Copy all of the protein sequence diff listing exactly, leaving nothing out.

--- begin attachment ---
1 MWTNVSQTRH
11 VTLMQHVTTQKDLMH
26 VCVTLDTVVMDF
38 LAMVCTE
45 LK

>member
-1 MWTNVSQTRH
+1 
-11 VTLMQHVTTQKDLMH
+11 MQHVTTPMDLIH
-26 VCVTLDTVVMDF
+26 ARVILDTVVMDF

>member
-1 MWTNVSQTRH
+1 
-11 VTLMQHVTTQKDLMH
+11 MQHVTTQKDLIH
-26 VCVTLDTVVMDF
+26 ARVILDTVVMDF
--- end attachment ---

1 MWTNVSQTRH
11 VTLMQHVTTQKDLMH
26 VCVTLDTVVMDF
38 LAMVCTE
45 LK

>member
-1 MWTNVSQTRH
+1 
-11 VTLMQHVTTQKDLMH
+11 MQHVTTPMDLIH
-26 VCVTLDTVVMDF
+26 ARVILDTVVMDF

>member
-1 MWTNVSQTRH
+1 
-11 VTLMQHVTTQKDLMH
+11 MQHVTTQKDLIH
-26 VCVTLDTVVMDF
+26 ARVILDTVVMDF